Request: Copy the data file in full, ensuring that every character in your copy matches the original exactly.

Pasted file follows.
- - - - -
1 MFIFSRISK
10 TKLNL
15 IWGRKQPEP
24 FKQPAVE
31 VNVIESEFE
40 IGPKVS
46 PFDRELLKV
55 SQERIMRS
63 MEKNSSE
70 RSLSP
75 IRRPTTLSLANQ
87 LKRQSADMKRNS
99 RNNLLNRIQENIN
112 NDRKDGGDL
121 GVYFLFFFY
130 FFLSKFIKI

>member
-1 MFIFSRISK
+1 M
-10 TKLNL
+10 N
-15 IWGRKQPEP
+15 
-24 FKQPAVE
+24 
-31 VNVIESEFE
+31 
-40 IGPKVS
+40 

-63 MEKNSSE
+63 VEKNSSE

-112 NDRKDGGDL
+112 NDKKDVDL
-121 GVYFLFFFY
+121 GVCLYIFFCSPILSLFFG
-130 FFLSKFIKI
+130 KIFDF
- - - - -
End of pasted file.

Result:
1 MFIFSRISK
10 TKLNL
15 IWGRKQPEP
24 FKQPAVE
31 VNVIESEFE
40 IGPKVS
46 PFDRELLKV
55 SQERIMRS
63 MEKNSSE
70 RSLSP
75 IRRPTTLSLANQ
87 LKRQSADMKRNS
99 RNNLLNRIQENIN
112 NDRKDGGDL
121 GVYFLFFFY
130 FFLSKFIKI

>member
-1 MFIFSRISK
+1 M
-10 TKLNL
+10 N
-15 IWGRKQPEP
+15 
-24 FKQPAVE
+24 
-31 VNVIESEFE
+31 
-40 IGPKVS
+40 

-63 MEKNSSE
+63 VEKNSSE

-112 NDRKDGGDL
+112 NDKKDVDL
-121 GVYFLFFFY
+121 GVCLYIFFCSPILSLFFG
-130 FFLSKFIKI
+130 KIFDF